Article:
Fifteen minutes with an online mentor can reboot a young person’s school life

At-risk high school students need the support and guidance of an online mentor to help them re-engage with their schooling, according to a world-leading Professor of Psychology from Australian Catholic University.

And just 15 minutes of support each week can make a positive difference.

Institute for Positive Psychology and Education’s Professor Joseph Ciarrochi was lead researcher for projectHOPE, a program which successfully re-engaged at-risk youth with their schooling.

Professor Ciarrochi, who struggled with his own high school years, has called for increased funding to make projectHOPE available to at-risk students across Australia.

The project saw at-risk high school students, from nine New South Wales’ schools, receive a 15-minute online mentoring session from qualified mentors, once a week.

“One in four Australian youth are struggling with some emotional distress and school students report they receive limited support from their teachers, peers, or parents,” Professor Ciarrochi said.

“What we discovered through projectHOPE was distressed teens needed only 15 minutes of mentoring per week from a caring adult, and this small commitment improved the teens’ happiness and overall school engagement. 

“You don’t need to spend a lot of time or money to help young people. Just 15 minutes on a computer chatting with a caring adult mentor. That is enough support for a lot of young people.”

The findings are significant because recent data suggests a staggering 26 per cent of Australian youth do not attain a Year 12 or Certificate III equivalent by age 19. 

“With this project, in just 15 minutes, we gave young people hope, helped them problem-solve difficult situations at school, and helped them to see the benefits of an education,” Professor Ciarrochi said.

“We learned that if a young person can talk with a supportive adult, it can change their life.

“What was equally surprising was that we didn’t have to mentor in-person, to achieve the important improvements to student behaviours. This meant we didn’t have to spend time and money travelling to the school and returning to the university.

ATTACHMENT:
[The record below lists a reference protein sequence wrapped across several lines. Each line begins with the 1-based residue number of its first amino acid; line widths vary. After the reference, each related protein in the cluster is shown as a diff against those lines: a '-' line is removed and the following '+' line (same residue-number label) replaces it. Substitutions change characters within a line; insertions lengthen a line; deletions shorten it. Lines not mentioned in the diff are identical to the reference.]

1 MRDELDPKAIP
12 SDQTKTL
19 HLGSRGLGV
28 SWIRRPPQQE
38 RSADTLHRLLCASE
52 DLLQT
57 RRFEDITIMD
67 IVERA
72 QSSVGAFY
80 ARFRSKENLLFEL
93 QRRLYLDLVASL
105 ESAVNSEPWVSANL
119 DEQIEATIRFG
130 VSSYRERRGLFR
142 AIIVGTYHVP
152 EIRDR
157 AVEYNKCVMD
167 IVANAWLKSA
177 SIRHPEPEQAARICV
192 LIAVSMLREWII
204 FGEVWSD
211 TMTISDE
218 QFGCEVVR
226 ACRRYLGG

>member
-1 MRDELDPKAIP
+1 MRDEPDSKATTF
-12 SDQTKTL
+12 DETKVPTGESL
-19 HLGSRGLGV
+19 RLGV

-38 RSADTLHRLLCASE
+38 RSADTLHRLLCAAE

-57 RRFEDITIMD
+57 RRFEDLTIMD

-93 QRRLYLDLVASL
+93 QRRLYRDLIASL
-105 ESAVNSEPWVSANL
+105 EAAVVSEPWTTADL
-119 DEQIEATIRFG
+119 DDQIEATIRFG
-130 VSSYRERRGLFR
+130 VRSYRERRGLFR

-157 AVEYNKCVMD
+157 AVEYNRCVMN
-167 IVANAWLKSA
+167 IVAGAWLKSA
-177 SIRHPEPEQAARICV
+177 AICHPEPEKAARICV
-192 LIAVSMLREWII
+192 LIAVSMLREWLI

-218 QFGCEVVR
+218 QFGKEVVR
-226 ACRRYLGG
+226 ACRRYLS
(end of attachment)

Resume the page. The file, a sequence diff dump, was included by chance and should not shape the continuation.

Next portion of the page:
“We could access the young people online and provide them with support in cities and in remote and rural areas. I would estimate the online delivery model reduced the expense of the program by a considerable 75 per cent.”

Professor Ciarrochi revealed, “I was bullied during high school and ate lunch alone. I wish I could travel back in time and help my younger self how to manage difficult people. I would also help my younger self to engage in school, because ultimately the schoolwork was for me and not for my teachers. I would tell myself that things were going to be alright, that if I just stayed focused on the things I cared about, the bad stuff would pass.”

“This project is my way of going back in time, and helping at-risk teens re-engage with school and avoid an unhappy adolescence.”


Originally designed as a face-to-face project based on the University of Minnesota’s Check & Connect, ACU’s projectHOPE evolved to an online model during the COVID-19 lockdowns.

The project acknowledges funding support from the Australian Research Foundation (LP160100332) and the Bill Crews Foundation.

The projectHOPE study is available here.


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